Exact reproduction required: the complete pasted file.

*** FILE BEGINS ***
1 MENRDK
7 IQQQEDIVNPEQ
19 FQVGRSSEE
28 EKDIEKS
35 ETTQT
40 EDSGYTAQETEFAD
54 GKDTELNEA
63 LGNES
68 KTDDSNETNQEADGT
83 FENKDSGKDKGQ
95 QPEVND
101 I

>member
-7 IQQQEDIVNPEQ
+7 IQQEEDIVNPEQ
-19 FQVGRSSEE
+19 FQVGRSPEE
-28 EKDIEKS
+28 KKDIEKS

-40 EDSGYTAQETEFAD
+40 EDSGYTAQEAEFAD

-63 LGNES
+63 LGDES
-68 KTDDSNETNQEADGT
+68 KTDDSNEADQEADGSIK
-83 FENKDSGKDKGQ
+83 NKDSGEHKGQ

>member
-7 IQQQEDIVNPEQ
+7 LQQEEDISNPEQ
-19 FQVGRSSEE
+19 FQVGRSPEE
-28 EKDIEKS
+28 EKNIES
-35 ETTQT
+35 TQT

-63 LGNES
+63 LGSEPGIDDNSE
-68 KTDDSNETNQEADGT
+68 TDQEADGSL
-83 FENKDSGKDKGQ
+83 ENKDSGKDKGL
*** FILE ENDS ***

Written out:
1 MENRDK
7 IQQQEDIVNPEQ
19 FQVGRSSEE
28 EKDIEKS
35 ETTQT
40 EDSGYTAQETEFAD
54 GKDTELNEA
63 LGNES
68 KTDDSNETNQEADGT
83 FENKDSGKDKGQ
95 QPEVND
101 I

>member
-7 IQQQEDIVNPEQ
+7 IQQEEDIVNPEQ
-19 FQVGRSSEE
+19 FQVGRSPEE
-28 EKDIEKS
+28 KKDIEKS

-40 EDSGYTAQETEFAD
+40 EDSGYTAQEAEFAD

-63 LGNES
+63 LGDES
-68 KTDDSNETNQEADGT
+68 KTDDSNEADQEADGSIK
-83 FENKDSGKDKGQ
+83 NKDSGEHKGQ

>member
-7 IQQQEDIVNPEQ
+7 LQQEEDISNPEQ
-19 FQVGRSSEE
+19 FQVGRSPEE
-28 EKDIEKS
+28 EKNIES
-35 ETTQT
+35 TQT

-63 LGNES
+63 LGSEPGIDDNSE
-68 KTDDSNETNQEADGT
+68 TDQEADGSL
-83 FENKDSGKDKGQ
+83 ENKDSGKDKGL